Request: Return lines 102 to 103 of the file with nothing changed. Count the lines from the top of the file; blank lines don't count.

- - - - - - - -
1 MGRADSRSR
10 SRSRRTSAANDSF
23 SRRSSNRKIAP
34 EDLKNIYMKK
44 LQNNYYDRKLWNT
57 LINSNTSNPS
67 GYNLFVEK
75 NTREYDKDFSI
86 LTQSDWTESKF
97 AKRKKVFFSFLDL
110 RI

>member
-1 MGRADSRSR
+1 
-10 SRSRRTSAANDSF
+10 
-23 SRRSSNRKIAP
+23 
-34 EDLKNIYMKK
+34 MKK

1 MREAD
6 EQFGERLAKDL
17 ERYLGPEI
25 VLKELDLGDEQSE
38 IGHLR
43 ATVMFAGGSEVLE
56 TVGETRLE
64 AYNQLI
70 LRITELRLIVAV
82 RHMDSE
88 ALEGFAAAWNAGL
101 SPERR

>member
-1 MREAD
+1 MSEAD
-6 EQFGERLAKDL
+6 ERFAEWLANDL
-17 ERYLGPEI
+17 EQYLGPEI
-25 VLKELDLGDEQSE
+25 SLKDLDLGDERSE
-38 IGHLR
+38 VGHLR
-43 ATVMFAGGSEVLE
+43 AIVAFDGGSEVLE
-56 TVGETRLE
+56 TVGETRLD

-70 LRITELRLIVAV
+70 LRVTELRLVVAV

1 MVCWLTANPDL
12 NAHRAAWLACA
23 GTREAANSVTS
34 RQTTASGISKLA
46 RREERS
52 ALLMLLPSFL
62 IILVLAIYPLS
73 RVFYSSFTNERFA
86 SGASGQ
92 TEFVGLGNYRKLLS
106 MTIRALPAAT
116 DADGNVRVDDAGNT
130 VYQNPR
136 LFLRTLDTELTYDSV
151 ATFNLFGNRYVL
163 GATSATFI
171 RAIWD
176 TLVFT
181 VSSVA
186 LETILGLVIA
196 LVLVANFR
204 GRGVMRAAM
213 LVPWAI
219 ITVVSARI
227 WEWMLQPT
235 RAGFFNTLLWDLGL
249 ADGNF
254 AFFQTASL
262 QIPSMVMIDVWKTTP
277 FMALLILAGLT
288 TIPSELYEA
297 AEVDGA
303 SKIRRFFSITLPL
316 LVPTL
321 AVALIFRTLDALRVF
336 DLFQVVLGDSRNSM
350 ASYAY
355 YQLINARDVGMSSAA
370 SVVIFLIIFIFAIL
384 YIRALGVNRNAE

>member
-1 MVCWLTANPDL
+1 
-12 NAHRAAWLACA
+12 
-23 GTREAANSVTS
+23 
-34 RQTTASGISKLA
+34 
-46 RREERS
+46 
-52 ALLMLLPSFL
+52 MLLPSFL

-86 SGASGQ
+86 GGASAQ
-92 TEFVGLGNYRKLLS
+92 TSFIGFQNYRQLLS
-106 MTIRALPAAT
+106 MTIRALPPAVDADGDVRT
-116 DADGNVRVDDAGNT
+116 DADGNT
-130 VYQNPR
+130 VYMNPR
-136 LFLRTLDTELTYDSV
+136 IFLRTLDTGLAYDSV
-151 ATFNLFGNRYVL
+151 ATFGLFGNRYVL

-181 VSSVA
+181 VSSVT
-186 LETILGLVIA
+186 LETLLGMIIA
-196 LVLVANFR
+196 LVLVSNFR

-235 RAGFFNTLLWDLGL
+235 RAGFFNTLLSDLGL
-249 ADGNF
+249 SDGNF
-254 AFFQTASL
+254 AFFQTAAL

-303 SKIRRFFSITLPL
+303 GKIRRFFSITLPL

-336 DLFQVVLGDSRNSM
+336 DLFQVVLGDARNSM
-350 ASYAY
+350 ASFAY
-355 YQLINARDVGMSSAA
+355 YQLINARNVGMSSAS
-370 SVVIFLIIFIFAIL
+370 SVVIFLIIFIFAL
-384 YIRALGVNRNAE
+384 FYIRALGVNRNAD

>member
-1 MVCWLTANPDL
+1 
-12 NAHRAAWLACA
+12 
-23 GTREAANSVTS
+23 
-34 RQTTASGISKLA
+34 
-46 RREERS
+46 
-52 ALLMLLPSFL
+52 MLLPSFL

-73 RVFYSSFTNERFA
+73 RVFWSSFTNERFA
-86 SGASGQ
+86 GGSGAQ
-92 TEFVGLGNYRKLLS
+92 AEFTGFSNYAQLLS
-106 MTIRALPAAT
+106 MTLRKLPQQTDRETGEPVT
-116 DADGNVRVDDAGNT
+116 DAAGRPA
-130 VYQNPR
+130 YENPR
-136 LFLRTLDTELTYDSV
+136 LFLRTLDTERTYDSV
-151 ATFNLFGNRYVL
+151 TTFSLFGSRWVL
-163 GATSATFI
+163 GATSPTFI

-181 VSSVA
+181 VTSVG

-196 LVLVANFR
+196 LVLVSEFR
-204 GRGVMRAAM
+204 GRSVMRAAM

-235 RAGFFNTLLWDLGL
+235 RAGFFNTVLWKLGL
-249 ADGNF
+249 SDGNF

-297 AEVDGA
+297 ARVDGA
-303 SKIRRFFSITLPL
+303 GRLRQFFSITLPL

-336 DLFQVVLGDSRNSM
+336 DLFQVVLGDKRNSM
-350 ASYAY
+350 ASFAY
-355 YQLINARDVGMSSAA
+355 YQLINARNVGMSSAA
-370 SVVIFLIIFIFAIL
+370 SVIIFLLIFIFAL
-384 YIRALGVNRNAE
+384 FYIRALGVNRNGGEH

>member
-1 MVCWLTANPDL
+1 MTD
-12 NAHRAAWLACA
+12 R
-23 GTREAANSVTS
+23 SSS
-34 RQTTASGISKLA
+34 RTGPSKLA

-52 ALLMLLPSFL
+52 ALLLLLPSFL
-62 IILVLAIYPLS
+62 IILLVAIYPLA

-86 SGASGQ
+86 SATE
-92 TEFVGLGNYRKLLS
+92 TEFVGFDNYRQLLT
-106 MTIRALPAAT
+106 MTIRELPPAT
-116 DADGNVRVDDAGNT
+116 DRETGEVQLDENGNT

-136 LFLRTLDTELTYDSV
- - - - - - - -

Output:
+52 MLLPSFL

-86 SGASGQ